Iran nuclear: US 'will not be rushed over deal' - Kerry
US Secretary of State John Kerry has said that America and other major powers are not in a rush to reach a nuclear agreement with Iran.
But he warned that the so-called P5+1 (US, UN, Russia, UK, France and Germany) would not wait indefinitely.
Meanwhile, Iranian Foreign Minister Mohammad Javad Zarif tweeted: "We're working hard, but not rushed, to get the job done."
The pace at which sanctions are lifted is a major issue at talks in Vienna.
Pressure is mounting on world powers and Iran to reach a deal on its nuclear programme and avoid the issue becoming bogged down in the US Congress.
Congress has 30 days to review any agreement as long as it receives the text by midnight Washington time (04:00 GMT on Friday). Failing that the review period will be 60 days, which will delay the lifting of US sanctions.
"We're here because we believe we are making real progress," Mr Kerry told reporters in the Austrian capital Vienna on Thursday.
But he cautioned that "we are not going to sit at the negotiating table forever" and that he was prepared to "call an end" to nuclear talks with Iran if "tough decisions" are not made.
"We also recognise that we shouldn't get up and leave simply because the clock strikes midnight. And I emphasise, given that the work here is incredibly technical and that the stakes are very very high, we will not rush and we will not be rushed."
Mr Kerry said that any deal had to withstand the test of time.
"It is not a test of a matter of days or weeks or months, it's a test for decades, that's our goal here."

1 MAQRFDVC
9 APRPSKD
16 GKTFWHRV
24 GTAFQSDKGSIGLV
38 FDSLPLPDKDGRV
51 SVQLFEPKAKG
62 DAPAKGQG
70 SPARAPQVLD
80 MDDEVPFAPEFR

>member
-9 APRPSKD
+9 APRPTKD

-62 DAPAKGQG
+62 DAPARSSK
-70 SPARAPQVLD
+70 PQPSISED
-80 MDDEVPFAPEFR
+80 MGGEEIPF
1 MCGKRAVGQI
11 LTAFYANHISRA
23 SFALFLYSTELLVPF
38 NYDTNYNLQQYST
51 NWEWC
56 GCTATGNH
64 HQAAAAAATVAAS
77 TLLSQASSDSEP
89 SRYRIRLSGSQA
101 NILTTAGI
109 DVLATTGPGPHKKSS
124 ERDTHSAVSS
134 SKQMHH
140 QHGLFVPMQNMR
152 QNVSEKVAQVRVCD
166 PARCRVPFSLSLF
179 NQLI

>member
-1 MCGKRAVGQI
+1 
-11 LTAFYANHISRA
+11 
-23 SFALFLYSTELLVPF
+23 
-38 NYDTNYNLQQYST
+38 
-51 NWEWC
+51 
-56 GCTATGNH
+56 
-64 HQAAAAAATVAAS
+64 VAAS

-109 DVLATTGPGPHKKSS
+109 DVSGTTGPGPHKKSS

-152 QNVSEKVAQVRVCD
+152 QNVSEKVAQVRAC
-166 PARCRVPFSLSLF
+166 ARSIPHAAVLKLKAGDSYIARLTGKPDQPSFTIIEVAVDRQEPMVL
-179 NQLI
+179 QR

Mr Zarif, who leads the Iranian negotiators, earlier said he wanted to reach a deal. And he added on his Twitter page: "Mark my words; you can't change horses in the middle of a stream."
Separately, French Foreign Minister Laurent Fabius said he would be staying in Vienna to continue the negotiations, saying that "things are going in the right direction".
EU foreign policy chief Federica Mogherini described the talks as "sometimes heated" but overall "constructive".
The White House has said that it is unlikely that the talks will go on for many more weeks. A 30 June deadline imposed by both sides has already been missed.
The P5+1 and Iran are still believed to differ in three key areas - international inspections of Iran's non-nuclear sites, sanctions, and how Iran's compliance will be verified.
Iran also wants a UN Security Council arms embargo to be scrapped - something the US has ruled out.
World powers want to be satisfied that Iran is neither trying to develop a nuclear bomb, nor has the capability to do so in under at least a year. Iran insists its nuclear programme is for purely peaceful purposes.
If Congress rejects the deal, President Barack Obama can use his power of veto, but Congress can still overturn this. An extended review could help opposition to a deal build in the Republican-controlled legislature.
Under an interim accord, Iran and the P5+1 agreed that crippling sanctions would be eased in return for curbs on Iran's nuclear programme.
Both sides at the Vienna talks said they hoped for progress on Thursday, though there has been little concrete sign of a breakthrough.